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Are You Authentic? A Musical & Spiritual Dilemma, Part 4

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Are You Authentic? A Musical & Spiritual Dilemma, Part 4
Contributor Two Contributor Two

Seek ye first the Kingdom of God and all these things will be added unto you!

In the final installment on the topic of authenticity, I will be exploring the perspective of motivation as it relates to the pursuit of ministry versus industry.

A friend of mine was waitressing here in Nashville when she first moved to town and was seeking to witness to one of the waiters on staff who was clearly searching for answers to some of life's greatest questions. In the process, he made it abundantly clear he didn't believe in God. As she got to know him better, she asked him what he did beyond the job they shared. Much to her surprise, he confessed to being the lead singer of a Christian rock band. Really?

Unfortunately, this is more common than one might think. I've personally witnessed examples of artists/bands with a blatant disregard for what is even marginally considered to be "biblically acceptable" behavior by the Christian community at large. Drug use, abuse of alcohol, and sex outside the confines of marriage are fairly commonplace. Obviously, there is a crisis of integrity pervading an industry fundamentally established to glorify the name of Jesus Christ through music, yet many within the industry are complicit in obscuring these realities and are willing to sacrifice spiritual integrity for the sake of the bottom line. In fact, some entities are wittingly sending wolves into the midst of the flock seemingly with little regard for those who are most vulnerable - the youth.

Now, I'll ask a few simple yet challenging questions: what is your motivation in performing Christian music? Are you fulfilling a calling in your life to minster the gospel or seeking to become famous? Are you serious about your spiritual walk or are the moral lessons of the bible considered merely suggestion? These are critical questions to ask yourself as you move forward in music ministry. Harkening back to the last installment of this series, I presented the case that Christian artists/bands are to be considered ministers of the gospel and, as such, will be held to a higher standard regarding personal conduct. Unfortunately, many irreligious musicians are drawn to the Christian industry because it's less competitive and easier to land a record deal.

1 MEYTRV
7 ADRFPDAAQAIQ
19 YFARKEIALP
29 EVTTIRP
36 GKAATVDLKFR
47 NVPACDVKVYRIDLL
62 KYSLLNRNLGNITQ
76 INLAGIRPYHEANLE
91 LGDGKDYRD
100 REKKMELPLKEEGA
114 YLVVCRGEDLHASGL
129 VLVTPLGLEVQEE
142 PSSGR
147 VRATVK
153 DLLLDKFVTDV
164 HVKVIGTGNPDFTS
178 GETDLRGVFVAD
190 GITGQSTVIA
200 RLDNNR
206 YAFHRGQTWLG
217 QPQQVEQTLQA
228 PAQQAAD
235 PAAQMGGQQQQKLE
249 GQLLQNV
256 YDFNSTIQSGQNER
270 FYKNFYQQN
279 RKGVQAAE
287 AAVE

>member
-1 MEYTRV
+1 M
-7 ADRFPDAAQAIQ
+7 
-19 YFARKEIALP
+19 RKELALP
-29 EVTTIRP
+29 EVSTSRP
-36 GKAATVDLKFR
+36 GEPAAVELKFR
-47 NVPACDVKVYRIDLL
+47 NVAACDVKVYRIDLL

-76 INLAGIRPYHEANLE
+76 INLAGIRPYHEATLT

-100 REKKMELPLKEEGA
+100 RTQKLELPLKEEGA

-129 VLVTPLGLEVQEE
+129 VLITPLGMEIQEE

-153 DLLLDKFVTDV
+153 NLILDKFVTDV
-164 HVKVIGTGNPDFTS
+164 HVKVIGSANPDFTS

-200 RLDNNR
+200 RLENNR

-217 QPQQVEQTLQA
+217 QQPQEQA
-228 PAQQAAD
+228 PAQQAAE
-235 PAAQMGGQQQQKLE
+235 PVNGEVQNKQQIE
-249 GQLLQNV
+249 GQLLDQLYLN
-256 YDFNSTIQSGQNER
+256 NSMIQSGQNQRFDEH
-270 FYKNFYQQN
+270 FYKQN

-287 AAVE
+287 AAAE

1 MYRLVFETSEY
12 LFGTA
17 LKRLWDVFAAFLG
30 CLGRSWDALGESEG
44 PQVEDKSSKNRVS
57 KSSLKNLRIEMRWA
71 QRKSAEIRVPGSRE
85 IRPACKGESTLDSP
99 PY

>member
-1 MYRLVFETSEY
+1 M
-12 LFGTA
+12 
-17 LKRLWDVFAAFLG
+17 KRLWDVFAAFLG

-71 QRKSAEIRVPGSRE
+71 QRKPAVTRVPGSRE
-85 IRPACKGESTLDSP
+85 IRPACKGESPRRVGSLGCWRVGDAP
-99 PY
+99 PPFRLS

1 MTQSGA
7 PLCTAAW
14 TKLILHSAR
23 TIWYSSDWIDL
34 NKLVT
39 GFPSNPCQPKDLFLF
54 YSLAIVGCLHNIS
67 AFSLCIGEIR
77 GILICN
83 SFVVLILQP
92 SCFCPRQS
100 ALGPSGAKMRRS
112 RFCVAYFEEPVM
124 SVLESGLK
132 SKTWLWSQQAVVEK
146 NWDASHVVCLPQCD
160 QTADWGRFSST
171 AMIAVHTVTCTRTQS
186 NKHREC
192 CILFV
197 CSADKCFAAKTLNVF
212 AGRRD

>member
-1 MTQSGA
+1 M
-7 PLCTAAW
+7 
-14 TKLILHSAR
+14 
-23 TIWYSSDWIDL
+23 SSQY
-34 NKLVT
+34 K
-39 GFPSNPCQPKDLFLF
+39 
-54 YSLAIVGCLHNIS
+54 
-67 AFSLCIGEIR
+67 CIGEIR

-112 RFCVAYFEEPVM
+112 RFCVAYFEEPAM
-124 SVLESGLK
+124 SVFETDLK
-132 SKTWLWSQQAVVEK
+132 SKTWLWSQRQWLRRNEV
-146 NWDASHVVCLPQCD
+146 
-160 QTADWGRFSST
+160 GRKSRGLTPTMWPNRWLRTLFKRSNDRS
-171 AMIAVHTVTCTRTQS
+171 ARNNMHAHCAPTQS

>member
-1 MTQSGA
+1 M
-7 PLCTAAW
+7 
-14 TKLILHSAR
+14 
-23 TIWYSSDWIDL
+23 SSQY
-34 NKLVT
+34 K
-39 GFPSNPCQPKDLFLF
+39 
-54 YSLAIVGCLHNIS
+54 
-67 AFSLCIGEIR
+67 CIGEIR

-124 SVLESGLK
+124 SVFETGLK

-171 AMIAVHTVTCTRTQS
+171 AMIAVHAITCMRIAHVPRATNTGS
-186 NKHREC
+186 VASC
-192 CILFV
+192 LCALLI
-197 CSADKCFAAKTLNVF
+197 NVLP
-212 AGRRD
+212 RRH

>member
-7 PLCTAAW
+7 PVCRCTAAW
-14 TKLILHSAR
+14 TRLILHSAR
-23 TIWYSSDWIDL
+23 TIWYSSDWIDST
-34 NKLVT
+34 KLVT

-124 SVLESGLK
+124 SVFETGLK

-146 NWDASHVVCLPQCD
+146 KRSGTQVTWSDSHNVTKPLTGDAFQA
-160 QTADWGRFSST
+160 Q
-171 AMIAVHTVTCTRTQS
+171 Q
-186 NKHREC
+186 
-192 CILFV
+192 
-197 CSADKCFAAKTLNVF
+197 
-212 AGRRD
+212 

A non-believer will rarely feel convicted when seeking to take advantage of the Christian industry, so the gate keepers must be prepared to keep a watchful eye in order to protect the flock. After all, the artist is simply pursuing the dream of "making it" as best they know how. Yet it seems reasonable to expect those with a lack of conviction for ministry to be authentic and pursue their passion for music outside the confines of the Christian industry. Conversely, it seems reasonable to expect a certain level of authenticity from those who truly feel called to minister through music. Discipleship and accountability are essential in maintaining integrity in the industry and must be reintroduced into the process. Once you are faithful in the little things, God will increase your influence and use you as a radically transformative agent in a world so desperately in need of a Savior. So ask yourself this: am I willing to be conformed by the world or will I transform my surroundings through exceptionally artistic and authentic Christian music? The choice is yours. But first you must answer the question: am I authentic?

ABOUT THE AUTHOR
David C. Coleman

David C. Coleman

David Coleman is the President of CLG. CLG is based in Nashville, and is a distributor of music, video and other Christian-related products to the Christian and general markets.

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